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Lachenal's Mr.green


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have read somewhere on this forum about a Mr. Green , who made exceptionally good reeds.

Can anyone help by being specific about the time period he was at lachenal , what concertinas he would have done the reeds for (would it have just been edeophones? or could it have been any concertina) and how do you recognise the sound of a Mr.Green reed? :blink: Are they super loud , are they super reponsive etc

Any help or thoughts greatly received!! thank you

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I think that you may be asking questions to which the answers are not known. It's my impression that all of the information we have about Mr. Green comes from a brief statement from a now-deceased former Lachenal employee.

 

please can somebody shed some light on this for me .................
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I also understand that Lachenal used to farm out tuning to people working at home, Tommy Williams used to do this and repair work from his home in Battersea.

Mr Green may have been one of these sub contract workers.

Al

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I also understand that Lachenal used to farm out tuning to people working at home, Tommy Williams used to do this and repair work from his home in Battersea.

Mr Green may have been one of these sub contract workers.

Al

 

I don't know if this is relevant but in Sheffield the cutlery trade was run by 'Little Mesters' who all had specialist skills making bits and bobs and the knives were then put together by other workers. Near our old pub we had a respected maker Stan Shaw one of the few survivors who told me he had to learn all the tricks as the old boys had died off. Stan's spring making was a bit like reed making but he would buy them in in the old days in quantity.

 

Maybe there were lots of little Mr Green's who dipped in and out as trade fluctuated..I assume it was all about putting bread on the table rather than being an all round crafstman.

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George Henry Green (b. 1850) was the husband of the Caroline Sarah Jones (b. 18520, the eldest daughter of George Jones (b. 1832). George and caroline were married in 1872 in Stepney. George is listed in censuses as a musical instrument maker. At least three of their sons--George H. Jr, Ernest, and Bertram--also were makers.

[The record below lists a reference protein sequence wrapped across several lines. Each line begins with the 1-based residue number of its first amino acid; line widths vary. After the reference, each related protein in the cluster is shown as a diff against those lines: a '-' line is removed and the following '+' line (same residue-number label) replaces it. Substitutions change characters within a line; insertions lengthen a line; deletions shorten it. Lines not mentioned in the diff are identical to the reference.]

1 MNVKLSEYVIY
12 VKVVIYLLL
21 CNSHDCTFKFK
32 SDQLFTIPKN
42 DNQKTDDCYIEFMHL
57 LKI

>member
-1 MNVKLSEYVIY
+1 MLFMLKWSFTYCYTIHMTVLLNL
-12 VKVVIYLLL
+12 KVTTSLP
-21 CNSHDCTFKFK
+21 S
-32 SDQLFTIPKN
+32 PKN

I've associated them with employment at Jones, rather that at Lachenal & Co. However, one or more of them could have worked at Lachenal, particularly after the Jones firm closed in 1909. Alternativelly, there could have been a Mr. Green at Lachenal, who came from an entirely different family--but that doesn't seem particularly likely to me.

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thanks very much randy.

if this is the mr.green who was an exceptional reed maker it would indeed make sense and if he was still at lachenal in the 20s? he would have been in his 70s and probably very , very good at what he was doing?

how do we recognise his reeds though? I've read else where on this forum that top end lachenal concertinas vary massively in their reed quality.I'd like to know if my reeds in my lachenal were made by him!!!!????is this an impossible question??!!!!! :blink: :blink:

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if this is the mr.green who was an exceptional reed maker it would indeed make sense and if he was still at lachenal in the 20s? he would have been in his 70s and probably very , very good at what he was doing?

If THE Mr. Green was from this family, it's more likely one of the sons.

 

how do we recognise his reeds though? I've read else where on this forum that top end lachenal concertinas vary massively in their reed quality.I'd like to know if my reeds in my lachenal were made by him!!!!????is this an impossible question??!!!!! :blink: :blink:

I'd suggest: compare the qualities of your reeds with other top end Lachenals from the 20s.

If yours are playing and sounding better than the others, who knows Mr. Green made them. Or not.

But what's the difference if you have top quality? :blink:

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I believe that everything we know about Mr. Green may be contained in this post by Stephen from a couple of years ago. It's not much. But I think that Leonard's point is a good one too.

 

Daniel

 

if this is the mr.green who was an exceptional reed maker it would indeed make sense and if he was still at lachenal in the 20s? he would have been in his 70s and probably very , very good at what he was doing?

If THE Mr. Green was from this family, it's more likely one of the sons.

how do we recognise his reeds though? I've read else where on this forum that top end lachenal concertinas vary massively in their reed quality.I'd like to know if my reeds in my lachenal were made by him!!!!????is this an impossible question??!!!!! :blink: :blink:
I'd suggest: compare the qualities of your reeds with other top end Lachenals from the 20s.

If yours are playing and sounding better than the others, who knows Mr. Green made them. Or not.

But what's the difference if you have top quality? :blink:

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